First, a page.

It seemed like a thankless, shitty grind he was putting himself through, but I see now he had to go through this editorial boot camp to push himself to the next level. And in my eyes, the next levels didn’t look so hot either. Most editorial staffs of any publication are run like absolute shit: people working insane hours, generally for editors who have no business being editors, who usually get the positions due to nepotism or returned favors. Even if you get good editors by chance, the departments are often structured so that you will often get screwed with serious, unpaid overtime, as it’s considered a grand privilege to make a living by writing stuff you really don’t want to write. I don’t mean to single out or disparage Fred and his experience – I saw this happening with everyone who worked editorial in Manhattan. It made no sense to me why these people had to make their lives so miserable just to have a “creative” job, usually in places that had routine, inexplicable lay-offs.
So you had Fred going through this insane “sorority house run amok” vibe at work all day, then coming back to a living space where had no privacy, and not even a door he could close on the world and have his own little area. I don’t know how he did it. But I do know he got along well with Dana and Lydia, which helped a great deal. Some of Dana’s friends were annoying. I recall one girl, from Ohio, who was the nicest person when I first met her, but a year later, was Ms. “fuck this/fuck that/ayy/whassa matter for you” type phony-ass New Yorker that I didn't want to be around.
Another was a blonde floozy, the most insincere person I’ve met, who was always on the hunt for a Manhattan stud boyfriend. Think she worked with Fred at the harpy gulag. I still recall her purposely bending over at a party to show off her ass to a group of guys in a way that was missing only a spotlight on her. For some strange reason, I also distinctly recall her, Fred and I going to an NYU party, and when we approached (we were all about 24-25 years old), some smokers loitering in the lobby blurting, “Oh, man, here comes some old people.” Old people at 25! I recall feeling “old” at the time when those NYU twerps offered up their sage appraisals. There was a band playing that night who really, truly sucked – a situation we ran into whenever musical acquaintances extended an invite. The hardest part was being non-committal when they asked you how they were; the truth was they sucked donkey dicks and should have been banned from even handling small appliances, much less musical instruments.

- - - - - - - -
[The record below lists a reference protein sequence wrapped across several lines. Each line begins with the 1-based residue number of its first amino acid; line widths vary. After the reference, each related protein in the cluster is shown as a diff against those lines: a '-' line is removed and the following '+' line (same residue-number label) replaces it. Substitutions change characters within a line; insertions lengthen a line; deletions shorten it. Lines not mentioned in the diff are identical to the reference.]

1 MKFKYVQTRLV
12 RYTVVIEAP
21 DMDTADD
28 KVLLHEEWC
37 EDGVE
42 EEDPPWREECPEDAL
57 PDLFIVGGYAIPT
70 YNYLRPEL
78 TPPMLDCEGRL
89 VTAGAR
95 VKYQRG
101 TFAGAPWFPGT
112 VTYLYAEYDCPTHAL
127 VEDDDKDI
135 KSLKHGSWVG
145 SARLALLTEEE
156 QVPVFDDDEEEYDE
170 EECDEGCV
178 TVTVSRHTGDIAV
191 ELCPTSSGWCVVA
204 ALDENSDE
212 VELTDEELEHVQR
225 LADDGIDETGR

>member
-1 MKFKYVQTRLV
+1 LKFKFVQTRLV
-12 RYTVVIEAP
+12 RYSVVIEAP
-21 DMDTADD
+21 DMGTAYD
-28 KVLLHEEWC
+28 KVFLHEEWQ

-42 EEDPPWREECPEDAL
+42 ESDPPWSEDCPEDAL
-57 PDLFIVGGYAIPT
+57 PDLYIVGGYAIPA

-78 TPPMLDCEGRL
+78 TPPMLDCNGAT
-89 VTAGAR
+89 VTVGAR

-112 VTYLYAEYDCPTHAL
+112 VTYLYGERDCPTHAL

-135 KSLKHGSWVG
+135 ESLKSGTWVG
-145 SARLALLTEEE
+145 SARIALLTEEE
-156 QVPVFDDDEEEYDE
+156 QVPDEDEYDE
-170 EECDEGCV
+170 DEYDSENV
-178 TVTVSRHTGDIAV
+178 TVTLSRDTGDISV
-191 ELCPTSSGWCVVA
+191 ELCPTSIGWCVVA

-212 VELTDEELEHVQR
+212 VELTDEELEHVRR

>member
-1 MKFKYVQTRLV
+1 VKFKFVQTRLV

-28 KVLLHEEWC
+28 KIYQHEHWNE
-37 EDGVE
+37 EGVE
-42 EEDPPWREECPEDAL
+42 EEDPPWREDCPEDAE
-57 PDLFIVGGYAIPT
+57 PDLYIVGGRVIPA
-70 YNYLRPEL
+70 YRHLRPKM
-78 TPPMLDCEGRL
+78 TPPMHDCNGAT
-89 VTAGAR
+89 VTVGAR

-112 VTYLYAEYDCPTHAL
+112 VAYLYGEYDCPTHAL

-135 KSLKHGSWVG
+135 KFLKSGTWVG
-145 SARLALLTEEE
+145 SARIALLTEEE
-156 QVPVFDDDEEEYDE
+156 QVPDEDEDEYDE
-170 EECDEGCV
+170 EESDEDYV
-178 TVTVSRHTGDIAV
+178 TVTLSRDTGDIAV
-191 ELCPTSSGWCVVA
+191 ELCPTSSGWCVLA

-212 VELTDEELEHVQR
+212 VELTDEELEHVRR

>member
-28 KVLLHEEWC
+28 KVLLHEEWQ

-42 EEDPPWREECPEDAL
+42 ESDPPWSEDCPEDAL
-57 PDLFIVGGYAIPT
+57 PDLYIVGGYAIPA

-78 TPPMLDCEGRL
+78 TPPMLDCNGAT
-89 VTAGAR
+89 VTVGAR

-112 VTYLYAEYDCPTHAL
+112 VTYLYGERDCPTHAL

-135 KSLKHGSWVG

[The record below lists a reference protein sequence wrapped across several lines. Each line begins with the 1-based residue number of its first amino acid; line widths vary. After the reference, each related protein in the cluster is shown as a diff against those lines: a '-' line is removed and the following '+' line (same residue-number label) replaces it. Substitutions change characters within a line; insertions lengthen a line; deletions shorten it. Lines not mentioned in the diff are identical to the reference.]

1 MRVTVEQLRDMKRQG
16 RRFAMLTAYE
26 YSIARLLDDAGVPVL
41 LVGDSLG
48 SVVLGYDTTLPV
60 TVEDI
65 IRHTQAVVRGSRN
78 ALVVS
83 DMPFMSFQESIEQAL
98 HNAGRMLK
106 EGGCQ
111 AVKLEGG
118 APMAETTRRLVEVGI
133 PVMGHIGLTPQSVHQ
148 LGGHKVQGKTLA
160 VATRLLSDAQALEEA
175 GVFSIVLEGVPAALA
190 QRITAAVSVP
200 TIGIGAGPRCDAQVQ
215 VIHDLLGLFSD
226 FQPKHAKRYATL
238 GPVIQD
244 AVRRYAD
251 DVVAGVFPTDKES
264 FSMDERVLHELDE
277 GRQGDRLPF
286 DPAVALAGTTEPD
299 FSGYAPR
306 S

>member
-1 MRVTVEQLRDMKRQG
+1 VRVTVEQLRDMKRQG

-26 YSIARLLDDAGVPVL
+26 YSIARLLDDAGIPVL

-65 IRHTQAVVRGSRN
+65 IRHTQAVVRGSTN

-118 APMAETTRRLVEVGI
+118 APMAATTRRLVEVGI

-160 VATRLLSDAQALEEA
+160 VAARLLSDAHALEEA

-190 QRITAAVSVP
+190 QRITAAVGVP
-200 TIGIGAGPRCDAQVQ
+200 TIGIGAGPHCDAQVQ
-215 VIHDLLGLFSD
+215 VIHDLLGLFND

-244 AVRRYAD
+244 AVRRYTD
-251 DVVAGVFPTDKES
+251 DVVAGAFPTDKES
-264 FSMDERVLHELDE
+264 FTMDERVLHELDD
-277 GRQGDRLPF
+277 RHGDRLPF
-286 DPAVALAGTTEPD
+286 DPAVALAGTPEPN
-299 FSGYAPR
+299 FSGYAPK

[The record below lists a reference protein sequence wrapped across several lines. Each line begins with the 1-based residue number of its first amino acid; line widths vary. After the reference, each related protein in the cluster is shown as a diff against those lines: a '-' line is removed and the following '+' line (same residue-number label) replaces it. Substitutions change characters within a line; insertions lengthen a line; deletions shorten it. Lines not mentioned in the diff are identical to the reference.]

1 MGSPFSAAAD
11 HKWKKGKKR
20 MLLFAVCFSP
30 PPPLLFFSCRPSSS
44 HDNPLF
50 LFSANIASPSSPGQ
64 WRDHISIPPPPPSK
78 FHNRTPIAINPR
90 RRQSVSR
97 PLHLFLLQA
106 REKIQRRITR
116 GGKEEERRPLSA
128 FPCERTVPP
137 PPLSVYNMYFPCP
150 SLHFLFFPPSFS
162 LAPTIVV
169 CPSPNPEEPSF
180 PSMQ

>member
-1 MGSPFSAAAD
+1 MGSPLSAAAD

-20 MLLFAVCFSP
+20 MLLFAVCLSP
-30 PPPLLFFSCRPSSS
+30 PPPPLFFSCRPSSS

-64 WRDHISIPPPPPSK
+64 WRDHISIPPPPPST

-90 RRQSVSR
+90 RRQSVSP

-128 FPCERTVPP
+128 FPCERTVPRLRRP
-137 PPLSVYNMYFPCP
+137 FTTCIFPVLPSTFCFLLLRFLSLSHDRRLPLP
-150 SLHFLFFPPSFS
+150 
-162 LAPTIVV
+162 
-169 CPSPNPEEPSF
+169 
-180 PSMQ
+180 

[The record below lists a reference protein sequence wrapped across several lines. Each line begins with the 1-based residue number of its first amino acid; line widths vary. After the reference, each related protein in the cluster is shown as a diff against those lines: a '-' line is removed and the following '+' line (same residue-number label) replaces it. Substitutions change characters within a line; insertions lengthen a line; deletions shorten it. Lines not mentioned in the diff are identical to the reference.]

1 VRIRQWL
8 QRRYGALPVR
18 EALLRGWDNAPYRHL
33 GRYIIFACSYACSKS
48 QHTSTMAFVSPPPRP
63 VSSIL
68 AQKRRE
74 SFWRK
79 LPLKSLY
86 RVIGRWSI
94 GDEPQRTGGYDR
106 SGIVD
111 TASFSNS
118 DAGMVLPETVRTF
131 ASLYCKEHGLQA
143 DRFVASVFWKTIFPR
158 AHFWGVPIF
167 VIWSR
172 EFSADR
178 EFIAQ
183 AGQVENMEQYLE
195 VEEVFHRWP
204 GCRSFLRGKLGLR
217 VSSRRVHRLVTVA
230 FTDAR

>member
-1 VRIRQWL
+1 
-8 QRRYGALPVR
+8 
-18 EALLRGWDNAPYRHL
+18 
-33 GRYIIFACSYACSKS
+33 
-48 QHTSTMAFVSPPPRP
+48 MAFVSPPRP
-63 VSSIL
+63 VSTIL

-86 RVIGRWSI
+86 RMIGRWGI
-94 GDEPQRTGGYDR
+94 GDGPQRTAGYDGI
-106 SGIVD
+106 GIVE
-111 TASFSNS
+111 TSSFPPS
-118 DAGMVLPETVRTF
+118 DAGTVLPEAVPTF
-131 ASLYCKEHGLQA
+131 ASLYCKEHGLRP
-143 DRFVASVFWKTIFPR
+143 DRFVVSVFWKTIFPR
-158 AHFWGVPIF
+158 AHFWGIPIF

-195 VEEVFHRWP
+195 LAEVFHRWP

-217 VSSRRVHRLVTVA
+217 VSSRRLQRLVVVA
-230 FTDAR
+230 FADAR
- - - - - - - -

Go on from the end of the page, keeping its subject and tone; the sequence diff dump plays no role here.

Fred had some odd friends, too. We all did. When you’re in your 20s and fresh out of college in a new city, you tend to band together with whoever will have you, and that’s generally like-minded individuals and their friends, a floating web of old college friends and their new friends. I can’t even recall their real names, so I won’t use fake ones, but there were two guys who lived down in Alphabet City in a crappy building … that probably now is a luxury apartment. But back then, man, what a dive, in a part of town that felt like Mars to any sane person, and one of the guys was a painter from suburban Philly. Great guy in general, but had a large blind spot about his art, still recall him going into some soliloquy about “Icarus, flying too close to the sun, his wings, melting” over some painting that looked like Led Zeppelin’s Swan Song record label on the side of a van. Fred and I just gave each other a “what the fuck” look and let it go. We were all over-estimating our talents back then.
The guy’s roommate was a very sweet Buddhist. Religion warning: when you meet white Americans who claim to Buddhist, you can assume they’ve been to college. May well be vegans, too. Probably from the suburbs. I never met any Buddhists in rural Pennsylvania. Would probably meet them in rural Oregon. I’m leery of Buddhists as a result – tend to pick up on a patina of bullshit around their beliefs, the same way I would around many Born Again Christians. You live in an urban area, it gets mildly tiresome to run into what amount to Born Again Buddhists, people who weren’t raised in that culture or with that belief, but came to it later in the life, generally after reading Kerouac or having a revelation at a campus beans-and-rice social. I recall this guy being a fellow volunteer coach in Fred’s gritty Chinatown Little League baseball group (they played on an over-crowded asphalt playground often covered in broken glass), and chanting when his team got ahead, because he didn’t want to openly express a desire for his team to win. (Buddhists should not be coaches.)